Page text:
“The city of Tal Afar will be liberated and will join all the liberated cities,” Prime Minister Haider al-Abadi said in a televised speech to the nation broadcast on state television early Sunday. He was dressed in a black uniform of the type worn by Iraqi special forces.
Al-Abadi said his message to IS was: “You either surrender or die.”
By early afternoon, Lt. Gen. Abdul-Amir Rasheed Yar Allah, who commands the operation, said the forces had recaptured five villages east of town.
In a statement, the U.S.-led coalition praised Iraqi security forces as a “capable, formidable, and increasingly professional force and they are well prepared to deliver another defeat” to IS in Tal Afar like in Mosul.
“Mosul was a decisive victory for the Iraqi Security Forces, but it did not mark the end of (IS) in Iraq, or its worldwide threat,” said U.S. Army Lt. Gen. Stephen Townsend, the commander of U.S. and Coalition forces in Iraq and Syria.
The Coalition estimates that approximately 10,000-50,000 civilians remain in and around Tal Afar.
Along with Tal Afar, IS militants are still fully in control of the town of Hawija west of Kirkuk, as well as the towns of Qaim, Rawa and Ana in western Iraq near the Syrian border.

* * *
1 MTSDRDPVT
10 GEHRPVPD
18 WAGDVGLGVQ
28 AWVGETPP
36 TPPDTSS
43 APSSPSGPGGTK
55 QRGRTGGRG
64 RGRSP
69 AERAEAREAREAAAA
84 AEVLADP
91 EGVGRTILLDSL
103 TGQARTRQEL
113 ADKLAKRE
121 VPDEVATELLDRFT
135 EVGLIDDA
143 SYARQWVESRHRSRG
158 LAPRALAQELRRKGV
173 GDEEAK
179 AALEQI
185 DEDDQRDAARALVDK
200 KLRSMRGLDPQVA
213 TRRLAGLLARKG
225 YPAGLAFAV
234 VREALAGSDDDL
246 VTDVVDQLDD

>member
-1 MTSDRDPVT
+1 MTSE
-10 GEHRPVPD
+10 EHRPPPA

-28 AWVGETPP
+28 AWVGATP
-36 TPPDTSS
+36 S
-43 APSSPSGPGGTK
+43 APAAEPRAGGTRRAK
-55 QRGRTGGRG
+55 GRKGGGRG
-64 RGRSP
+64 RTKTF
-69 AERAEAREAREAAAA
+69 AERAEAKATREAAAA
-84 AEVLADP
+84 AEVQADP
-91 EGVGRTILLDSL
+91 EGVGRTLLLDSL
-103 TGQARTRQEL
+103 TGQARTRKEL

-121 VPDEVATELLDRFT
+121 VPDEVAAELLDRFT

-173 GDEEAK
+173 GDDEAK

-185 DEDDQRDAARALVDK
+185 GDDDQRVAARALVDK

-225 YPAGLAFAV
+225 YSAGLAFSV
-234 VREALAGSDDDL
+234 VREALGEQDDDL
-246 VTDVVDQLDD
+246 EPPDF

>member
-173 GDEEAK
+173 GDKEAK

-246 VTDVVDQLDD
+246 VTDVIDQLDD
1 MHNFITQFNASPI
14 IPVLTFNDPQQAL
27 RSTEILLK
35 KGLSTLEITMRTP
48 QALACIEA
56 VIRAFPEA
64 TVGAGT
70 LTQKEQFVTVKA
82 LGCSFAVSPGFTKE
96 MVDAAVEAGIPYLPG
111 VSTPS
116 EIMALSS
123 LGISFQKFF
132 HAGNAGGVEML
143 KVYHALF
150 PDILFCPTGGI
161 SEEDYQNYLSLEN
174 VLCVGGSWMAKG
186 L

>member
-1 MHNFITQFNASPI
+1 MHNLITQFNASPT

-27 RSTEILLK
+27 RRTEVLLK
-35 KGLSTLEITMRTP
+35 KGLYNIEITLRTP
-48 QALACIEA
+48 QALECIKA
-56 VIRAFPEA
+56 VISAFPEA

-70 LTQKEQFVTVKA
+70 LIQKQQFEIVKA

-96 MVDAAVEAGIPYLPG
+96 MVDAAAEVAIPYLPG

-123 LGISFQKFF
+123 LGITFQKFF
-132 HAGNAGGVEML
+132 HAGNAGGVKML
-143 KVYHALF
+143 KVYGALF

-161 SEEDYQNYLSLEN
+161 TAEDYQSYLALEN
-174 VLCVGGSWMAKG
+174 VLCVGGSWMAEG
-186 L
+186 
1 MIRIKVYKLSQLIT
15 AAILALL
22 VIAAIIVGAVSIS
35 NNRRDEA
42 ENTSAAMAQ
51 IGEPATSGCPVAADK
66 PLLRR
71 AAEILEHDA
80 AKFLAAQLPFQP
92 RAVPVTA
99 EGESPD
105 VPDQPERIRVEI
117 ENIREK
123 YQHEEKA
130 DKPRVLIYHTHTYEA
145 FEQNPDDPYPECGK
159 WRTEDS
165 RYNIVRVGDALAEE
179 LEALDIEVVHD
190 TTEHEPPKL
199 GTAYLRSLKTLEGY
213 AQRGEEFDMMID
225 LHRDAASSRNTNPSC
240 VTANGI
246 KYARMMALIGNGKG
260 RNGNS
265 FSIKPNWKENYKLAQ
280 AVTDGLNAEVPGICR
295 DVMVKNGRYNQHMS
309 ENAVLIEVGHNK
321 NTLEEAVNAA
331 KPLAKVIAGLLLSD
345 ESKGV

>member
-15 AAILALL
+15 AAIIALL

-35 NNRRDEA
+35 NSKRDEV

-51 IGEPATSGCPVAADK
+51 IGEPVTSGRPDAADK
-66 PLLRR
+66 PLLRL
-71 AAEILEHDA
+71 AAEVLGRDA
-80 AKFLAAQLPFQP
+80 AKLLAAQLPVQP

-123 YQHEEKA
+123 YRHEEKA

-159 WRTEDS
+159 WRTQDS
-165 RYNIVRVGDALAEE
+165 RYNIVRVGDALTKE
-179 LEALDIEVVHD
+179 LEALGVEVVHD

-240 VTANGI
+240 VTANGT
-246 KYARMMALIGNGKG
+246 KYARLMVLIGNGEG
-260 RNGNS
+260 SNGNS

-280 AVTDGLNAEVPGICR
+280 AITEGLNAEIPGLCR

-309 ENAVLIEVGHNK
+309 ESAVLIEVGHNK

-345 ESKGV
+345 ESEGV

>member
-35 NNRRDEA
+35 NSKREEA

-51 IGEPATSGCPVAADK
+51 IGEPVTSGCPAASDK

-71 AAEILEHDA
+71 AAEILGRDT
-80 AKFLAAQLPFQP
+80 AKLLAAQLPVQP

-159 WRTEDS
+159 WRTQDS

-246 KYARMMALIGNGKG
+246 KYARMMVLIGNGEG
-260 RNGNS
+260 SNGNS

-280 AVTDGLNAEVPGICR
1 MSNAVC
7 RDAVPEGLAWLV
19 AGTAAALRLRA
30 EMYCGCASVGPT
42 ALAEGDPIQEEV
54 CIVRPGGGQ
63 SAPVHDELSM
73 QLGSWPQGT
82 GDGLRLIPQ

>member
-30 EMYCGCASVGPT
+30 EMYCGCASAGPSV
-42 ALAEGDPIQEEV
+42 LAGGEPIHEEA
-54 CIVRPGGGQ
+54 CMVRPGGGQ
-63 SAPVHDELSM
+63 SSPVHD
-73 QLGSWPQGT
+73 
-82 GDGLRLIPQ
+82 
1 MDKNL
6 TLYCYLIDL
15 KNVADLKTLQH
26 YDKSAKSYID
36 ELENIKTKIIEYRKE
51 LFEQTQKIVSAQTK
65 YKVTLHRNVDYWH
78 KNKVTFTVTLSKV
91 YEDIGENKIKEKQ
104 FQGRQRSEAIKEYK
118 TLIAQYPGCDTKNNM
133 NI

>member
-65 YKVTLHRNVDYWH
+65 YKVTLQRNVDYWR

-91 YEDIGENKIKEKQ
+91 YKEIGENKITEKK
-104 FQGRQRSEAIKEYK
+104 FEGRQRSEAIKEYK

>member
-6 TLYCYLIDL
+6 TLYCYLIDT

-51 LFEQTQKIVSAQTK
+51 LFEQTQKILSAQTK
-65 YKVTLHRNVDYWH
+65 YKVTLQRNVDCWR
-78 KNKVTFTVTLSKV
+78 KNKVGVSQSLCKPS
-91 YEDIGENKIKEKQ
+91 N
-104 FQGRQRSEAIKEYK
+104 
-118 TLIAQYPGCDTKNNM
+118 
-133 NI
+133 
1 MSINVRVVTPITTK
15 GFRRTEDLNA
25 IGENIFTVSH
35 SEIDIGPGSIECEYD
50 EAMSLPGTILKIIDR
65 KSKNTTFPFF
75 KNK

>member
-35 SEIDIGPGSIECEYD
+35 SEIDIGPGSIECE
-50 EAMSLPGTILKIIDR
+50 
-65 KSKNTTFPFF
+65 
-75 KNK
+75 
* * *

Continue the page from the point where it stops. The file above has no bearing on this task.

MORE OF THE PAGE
Tal Afar has been a stronghold for extremists in Iraq since the 2003 U.S.-led invasion that toppled Saddam Hussein. Many senior leaders al-Qaida in Iraq and IS were from Tal Afar.
Iraq’s mostly Shiite militiamen largely stayed out of the operation to retake Mosul, a mostly Sunni city about 80 kilometers (50 miles) to the east, but have vowed to play a bigger role in the battle for Tal Afar, which was home to both Sunni and Shiite Turkmen before it fell to IS, a Sunni extremist group. The militias captured Tal Afar’s airport, on the outskirts of the town, last year.
Their participation in the coming offensive could heighten sectarian and regional tensions. The town’s ethnic Turkmen community maintained close ties to neighboring Turkey. Turkish officials have expressed concern that once territory is liberated from IS, Iraqi Kurdish or Shiite forces may push out Sunni Arabs or ethnic Turkmen.
A stepped up campaign of airstrikes and a troop buildup has already forced tens of thousands to flee Tal Afar, threatening to compound a humanitarian crisis sparked by the Mosul operation.
Some 49,000 people have fled the Tal Afar district since April, according to the United Nations. Nearly a million people remain displaced by the nine-month campaign to retake Mosul.